WESLEY CHAPEL — Every night, Malene Pashalidis searches for Tasha's face online, scanning a half dozen different sites — petfinder.com, pet-detective.com, pets911.com and on and on. Malene's husband, David, has begun to ease her into the idea that too much time has passed and maybe, she should just let Tasha go. But Pashalidis can't. She wants her home. But if something terrible happened to Tasha, she wants to know.
"I need closure," she said.
Pashalidis got Tasha 11 years ago in Crystal Springs. Her parents had a rental property there and the tenant left a dog and her 10 puppies there when she moved. Pashalidis planned to take only one, but as she walked away with her chosen puppy, she saw another who looked so pathetic — sick, tail between her legs, so tiny and skinny, slinking alone. So she took both home, sisters named Goldie and Tasha.
They were so tiny, Pashalidis could hold both of them in her hand. A few years later, Tasha gave birth to a litter of puppies; all of whom were adopted except one — a black and white girl named Reba — that Pashalidis kept. Tasha, who is gold and white, never did get very big; she always was fine-boned and only about 20 pounds. Pashalidis thinks she is a mix between a Chihuahua and a rat terrier.
Pashalidis' dogs were there with her through everything — divorce, being a single mom, finding love again, battling breast cancer, remarriage — and so it was heartbreaking when her asthma worsened last year and her doctor told her to get rid of her pets. She just couldn't and kept putting it off. But she became very sick, coughing constantly and short of breath.
So Pashalidis found one friend to keep Goldie and another to house Reba and Tasha, until she could find a medicine that worked well enough to bring the dogs back home. Reba and Tasha were staying with a woman who lived near Old Pasco Road and Dayflower Boulevard in Wesley Chapel. And during a terrible thunderstorm in February, both of them dug underneath a fence and escaped.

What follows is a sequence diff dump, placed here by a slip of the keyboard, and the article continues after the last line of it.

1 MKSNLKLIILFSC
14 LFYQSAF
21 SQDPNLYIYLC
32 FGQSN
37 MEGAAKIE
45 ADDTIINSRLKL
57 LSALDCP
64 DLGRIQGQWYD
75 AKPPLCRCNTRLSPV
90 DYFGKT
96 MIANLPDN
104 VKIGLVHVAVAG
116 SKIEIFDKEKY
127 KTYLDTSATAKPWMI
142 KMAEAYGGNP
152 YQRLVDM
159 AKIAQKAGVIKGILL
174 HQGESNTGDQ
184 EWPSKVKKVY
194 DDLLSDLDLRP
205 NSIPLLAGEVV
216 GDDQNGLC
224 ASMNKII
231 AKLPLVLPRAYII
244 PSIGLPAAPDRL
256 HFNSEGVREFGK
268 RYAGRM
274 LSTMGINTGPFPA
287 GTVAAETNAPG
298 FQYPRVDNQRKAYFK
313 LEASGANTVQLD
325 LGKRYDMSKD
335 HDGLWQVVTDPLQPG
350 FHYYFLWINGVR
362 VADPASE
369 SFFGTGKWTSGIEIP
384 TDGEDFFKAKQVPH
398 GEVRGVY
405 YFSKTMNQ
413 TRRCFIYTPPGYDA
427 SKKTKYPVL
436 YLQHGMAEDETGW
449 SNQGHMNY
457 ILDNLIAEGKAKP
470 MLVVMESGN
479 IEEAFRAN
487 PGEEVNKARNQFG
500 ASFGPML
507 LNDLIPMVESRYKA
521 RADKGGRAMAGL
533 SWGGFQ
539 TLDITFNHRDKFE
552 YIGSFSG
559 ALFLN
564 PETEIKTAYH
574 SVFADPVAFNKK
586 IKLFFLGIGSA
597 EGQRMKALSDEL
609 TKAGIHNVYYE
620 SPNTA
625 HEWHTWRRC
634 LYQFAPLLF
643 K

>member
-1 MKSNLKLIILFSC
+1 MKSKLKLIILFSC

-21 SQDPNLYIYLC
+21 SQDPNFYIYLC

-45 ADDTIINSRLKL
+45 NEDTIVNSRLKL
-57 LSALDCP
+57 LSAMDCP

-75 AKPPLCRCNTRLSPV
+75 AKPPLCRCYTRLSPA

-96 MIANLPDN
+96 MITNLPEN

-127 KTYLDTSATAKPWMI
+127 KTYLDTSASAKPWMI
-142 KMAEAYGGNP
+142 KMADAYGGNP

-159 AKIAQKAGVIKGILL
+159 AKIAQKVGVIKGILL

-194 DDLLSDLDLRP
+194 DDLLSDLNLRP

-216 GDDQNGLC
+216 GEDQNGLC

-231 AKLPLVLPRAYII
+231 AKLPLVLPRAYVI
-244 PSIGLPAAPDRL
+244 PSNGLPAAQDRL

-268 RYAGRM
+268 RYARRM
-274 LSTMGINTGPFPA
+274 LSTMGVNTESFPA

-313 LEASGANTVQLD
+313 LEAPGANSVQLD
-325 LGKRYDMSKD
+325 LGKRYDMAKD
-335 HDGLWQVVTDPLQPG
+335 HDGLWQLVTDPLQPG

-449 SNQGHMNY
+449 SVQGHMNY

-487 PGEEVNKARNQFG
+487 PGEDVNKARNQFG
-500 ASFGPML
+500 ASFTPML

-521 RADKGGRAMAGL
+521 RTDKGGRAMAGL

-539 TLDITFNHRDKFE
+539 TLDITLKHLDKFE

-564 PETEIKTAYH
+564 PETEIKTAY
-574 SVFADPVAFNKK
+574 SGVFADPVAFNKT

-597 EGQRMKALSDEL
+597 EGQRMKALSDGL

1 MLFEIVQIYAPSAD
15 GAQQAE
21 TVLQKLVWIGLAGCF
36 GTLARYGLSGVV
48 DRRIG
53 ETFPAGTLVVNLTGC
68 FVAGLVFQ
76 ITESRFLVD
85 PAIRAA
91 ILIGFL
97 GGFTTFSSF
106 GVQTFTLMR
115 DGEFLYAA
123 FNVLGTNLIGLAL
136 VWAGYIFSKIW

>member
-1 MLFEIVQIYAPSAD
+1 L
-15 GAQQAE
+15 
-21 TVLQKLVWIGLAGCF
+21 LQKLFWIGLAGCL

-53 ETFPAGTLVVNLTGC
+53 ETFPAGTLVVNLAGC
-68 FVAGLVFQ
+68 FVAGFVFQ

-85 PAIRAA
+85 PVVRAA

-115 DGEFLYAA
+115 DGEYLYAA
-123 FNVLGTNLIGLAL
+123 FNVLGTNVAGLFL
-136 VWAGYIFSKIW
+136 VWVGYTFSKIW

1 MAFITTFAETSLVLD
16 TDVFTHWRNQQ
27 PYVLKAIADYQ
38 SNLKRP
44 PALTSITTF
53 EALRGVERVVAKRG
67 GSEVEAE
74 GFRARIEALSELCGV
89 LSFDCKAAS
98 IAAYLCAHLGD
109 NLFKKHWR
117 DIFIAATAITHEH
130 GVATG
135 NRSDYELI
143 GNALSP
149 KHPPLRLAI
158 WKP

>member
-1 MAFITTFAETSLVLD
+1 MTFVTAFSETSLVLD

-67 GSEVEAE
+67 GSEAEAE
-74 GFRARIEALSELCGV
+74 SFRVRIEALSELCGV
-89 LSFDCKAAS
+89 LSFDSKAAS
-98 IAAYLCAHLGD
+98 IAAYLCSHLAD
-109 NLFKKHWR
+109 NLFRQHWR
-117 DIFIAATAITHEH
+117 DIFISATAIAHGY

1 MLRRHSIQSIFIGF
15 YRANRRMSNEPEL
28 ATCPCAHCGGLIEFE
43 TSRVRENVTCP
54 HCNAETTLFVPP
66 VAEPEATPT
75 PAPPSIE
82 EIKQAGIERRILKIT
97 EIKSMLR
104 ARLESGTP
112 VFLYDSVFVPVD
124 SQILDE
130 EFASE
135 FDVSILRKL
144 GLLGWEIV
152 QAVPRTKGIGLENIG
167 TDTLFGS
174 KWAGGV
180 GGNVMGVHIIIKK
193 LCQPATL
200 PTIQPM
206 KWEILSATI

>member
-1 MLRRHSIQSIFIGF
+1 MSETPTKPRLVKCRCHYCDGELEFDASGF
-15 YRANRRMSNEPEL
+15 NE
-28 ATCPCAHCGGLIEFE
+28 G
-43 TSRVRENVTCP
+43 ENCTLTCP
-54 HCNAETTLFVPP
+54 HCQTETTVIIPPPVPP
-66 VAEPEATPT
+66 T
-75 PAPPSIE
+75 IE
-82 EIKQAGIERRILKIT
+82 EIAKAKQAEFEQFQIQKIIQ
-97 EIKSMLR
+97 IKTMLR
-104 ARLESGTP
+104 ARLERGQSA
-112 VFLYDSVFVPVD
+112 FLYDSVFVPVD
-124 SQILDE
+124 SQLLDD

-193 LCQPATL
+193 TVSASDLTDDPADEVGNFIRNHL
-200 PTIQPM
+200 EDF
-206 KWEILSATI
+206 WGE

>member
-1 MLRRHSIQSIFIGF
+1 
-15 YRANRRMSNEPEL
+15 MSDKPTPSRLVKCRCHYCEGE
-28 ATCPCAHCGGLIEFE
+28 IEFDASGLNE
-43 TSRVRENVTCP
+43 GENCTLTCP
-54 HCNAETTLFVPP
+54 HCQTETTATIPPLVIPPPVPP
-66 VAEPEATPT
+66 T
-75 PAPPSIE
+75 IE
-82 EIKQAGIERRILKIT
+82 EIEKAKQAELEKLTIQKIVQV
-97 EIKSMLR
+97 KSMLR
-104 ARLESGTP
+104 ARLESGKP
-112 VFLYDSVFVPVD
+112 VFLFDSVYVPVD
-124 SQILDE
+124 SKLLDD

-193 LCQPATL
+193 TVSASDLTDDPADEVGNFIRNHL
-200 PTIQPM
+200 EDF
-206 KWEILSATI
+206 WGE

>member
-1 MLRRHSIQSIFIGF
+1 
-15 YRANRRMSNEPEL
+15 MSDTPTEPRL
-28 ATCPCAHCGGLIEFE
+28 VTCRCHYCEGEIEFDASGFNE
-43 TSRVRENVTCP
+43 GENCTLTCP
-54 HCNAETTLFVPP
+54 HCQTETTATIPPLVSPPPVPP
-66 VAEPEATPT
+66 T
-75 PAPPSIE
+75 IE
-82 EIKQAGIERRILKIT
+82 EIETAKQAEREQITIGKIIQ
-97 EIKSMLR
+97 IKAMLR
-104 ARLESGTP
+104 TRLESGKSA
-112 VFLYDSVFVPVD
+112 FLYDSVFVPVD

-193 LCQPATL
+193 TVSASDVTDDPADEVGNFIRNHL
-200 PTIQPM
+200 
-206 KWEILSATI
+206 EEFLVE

Pashalidis and her husband swooped into action — driving for hours trying to find them. They made posters and plastered them all over the area and, when those kept getting soggy from rain, they made huge laminated posters. Pashalidis drove around searching before work and after work. David went to the animal shelter every two days. Three weeks after they disappeared, Reba was found in a neighborhood several miles away near Curley Road. But Tasha was still missing.
David kept going to the animal shelter for months and, on weekends, he and Pashalidis would drive and drive looking for Tasha. Pashalidis searched online and posted ads on Craigslist.
Pashalidis can't let Tasha go. She knows it's been five months. But she feels that Tasha is somewhere, she hopes being taken care of by a kind soul who doesn't know her owner is searching for her. She doesn't know what to do that she hasn't done already.
"She's the sweetest little dog and so easy going," Pashalidis said. "She needs to be home."
Erin Sullivan can be reached at firstname.lastname@example.org or (813) 909-4609.